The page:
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25th September 2017
:: Trustee | Compliance - Where do you stop?

Compliance – Where do you stop?
 
I’m OK, I’m compliant – I check the rules / I have a compliance department / I outsource my compliance to experts but is it good enough?  
Compliance rules by their very nature are to some degree set retrospectively, and there is logic in this idea, because we learn from experience. There are potential problems however, when rules created now shape the action you should have taken in the past. 
 
What you can do is to try to stay one step ahead: don’t just comply with the rules - exceed the requirements.
Why should I? It’s time consuming enough keeping up as it is.
You must of course set aside time to regulate and test your own compliance activities, whether you manage this in-house or outsource it. Whichever you choose, you take the ultimate responsibility.
 
Striving to meet the standard is not good enough: you need to strive to excel.
 
This is an excerpt from Patrick Dixon's book Building a Better Business. It deals with compliance, and it is so relevant to anyone involved in the pensions arena that we asked the publisher for permission to reproduce it here:
 
 
Compliance is dead as a defensive strategy
 In every board of large corporations there is one word which comes up time and again: compliance. Are we keeping to all the rules?
But compliance as a defensive strategy is dead. Not just slightly dead – totally dead. Just keeping to all the regulations can destroy a corporation. We need to go further than compliance demands. As Clive Mather, CEO of Shell Canada, explains; ‘Meticulous compliance with all the new regulations is a must, but it is not enough. We have to try harder; we have to set the highest standards in everything we do, because trust is essential in our business. In every sense, it is our business.’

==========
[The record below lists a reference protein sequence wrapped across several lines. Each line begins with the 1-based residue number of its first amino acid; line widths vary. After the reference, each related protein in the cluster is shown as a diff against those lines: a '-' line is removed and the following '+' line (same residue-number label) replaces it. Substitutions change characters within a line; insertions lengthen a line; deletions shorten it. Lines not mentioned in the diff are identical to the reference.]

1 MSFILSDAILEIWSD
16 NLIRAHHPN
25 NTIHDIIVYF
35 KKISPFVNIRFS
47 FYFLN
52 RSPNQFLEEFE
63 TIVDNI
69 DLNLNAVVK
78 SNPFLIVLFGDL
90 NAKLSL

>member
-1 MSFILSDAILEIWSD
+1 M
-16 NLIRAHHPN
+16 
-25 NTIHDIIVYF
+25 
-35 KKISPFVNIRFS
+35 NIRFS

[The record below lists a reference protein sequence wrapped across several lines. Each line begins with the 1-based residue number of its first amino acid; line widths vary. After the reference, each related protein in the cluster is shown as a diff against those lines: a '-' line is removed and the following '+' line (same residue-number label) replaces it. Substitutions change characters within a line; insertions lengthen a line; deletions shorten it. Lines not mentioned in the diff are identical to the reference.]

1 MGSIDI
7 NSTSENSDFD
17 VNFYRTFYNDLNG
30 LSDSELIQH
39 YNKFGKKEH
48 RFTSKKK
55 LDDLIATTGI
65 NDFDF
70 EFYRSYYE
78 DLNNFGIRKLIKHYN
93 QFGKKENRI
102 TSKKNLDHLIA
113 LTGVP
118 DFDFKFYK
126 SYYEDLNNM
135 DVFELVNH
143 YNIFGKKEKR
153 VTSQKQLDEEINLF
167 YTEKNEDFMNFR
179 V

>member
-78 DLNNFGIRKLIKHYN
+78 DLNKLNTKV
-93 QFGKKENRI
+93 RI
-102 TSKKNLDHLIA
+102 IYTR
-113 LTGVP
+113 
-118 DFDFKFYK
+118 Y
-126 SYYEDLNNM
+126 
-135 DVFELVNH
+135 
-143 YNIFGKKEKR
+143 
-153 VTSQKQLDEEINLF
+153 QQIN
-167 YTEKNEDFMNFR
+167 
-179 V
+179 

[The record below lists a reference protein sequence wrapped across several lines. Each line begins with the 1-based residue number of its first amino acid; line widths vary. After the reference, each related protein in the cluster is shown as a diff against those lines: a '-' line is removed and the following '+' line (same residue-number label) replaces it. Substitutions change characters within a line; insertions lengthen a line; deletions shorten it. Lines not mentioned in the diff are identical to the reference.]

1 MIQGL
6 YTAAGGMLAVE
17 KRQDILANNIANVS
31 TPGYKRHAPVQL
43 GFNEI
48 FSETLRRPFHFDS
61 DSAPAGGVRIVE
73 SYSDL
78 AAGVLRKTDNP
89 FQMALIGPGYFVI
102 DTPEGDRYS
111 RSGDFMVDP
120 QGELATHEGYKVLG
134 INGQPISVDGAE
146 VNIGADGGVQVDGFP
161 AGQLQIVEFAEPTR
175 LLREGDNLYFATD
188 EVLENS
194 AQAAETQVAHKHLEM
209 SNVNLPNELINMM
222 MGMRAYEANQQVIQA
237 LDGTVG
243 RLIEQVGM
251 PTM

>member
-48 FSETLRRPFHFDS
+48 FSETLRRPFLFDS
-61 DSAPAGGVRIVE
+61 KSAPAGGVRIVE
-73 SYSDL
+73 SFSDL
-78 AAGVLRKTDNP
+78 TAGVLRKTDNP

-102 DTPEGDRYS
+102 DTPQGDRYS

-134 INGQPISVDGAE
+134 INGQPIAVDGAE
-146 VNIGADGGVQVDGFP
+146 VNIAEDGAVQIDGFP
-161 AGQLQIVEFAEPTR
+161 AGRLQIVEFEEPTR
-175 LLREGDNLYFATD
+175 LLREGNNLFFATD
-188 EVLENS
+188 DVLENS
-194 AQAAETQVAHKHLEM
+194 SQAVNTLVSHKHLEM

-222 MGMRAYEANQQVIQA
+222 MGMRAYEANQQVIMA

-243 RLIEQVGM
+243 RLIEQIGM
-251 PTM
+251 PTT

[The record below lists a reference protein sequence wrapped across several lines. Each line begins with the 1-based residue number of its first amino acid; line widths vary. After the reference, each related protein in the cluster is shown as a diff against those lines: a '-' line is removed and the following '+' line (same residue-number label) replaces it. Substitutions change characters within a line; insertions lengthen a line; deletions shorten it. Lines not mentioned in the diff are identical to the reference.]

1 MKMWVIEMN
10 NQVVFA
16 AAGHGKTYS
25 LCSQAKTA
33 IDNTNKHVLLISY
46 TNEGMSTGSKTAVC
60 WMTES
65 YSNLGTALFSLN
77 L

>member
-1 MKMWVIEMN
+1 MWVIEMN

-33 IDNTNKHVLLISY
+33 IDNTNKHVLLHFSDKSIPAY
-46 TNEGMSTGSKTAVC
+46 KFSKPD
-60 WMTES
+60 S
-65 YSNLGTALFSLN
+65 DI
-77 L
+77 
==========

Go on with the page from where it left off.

You can comply with every law, keep to the exact requirements of every regulation, conform to every guideline and still hit major trouble because rules and regulations keep changing in response to every new scandal or public concern. And when they do, you can be sure that you will be judged not by whether you kept to the rules of 2003 during that year, but by whether what you did then looks ‘right’ now. You may defend yourself by saying that everything you did was within the law. But what happens when the world moves on?
 
It may seem unfair to judge past actions by today’s attitudes, but that is exactly what happens. In every business today you can find illegal activities that used to be approved of. Take insider trading, where an individual makes a killing on the stock market because he or she stumbled on internal secret information, shortly to be announced, that would soon alter share prices. A few years ago such trading was considered normal, clever business. Today it could put you in prison. There are numerous other examples of yesterday’s wise actions having become today’s folly.’
Reproduced by kind permission of Profile Books Ltd.
 
Building a Better Business by Patrick Dixon is published by Profile Books Ltd http://www.profilebooks.com/ and is available from Amazon.
 
 
 
 
 
 
 

 

 
 
 

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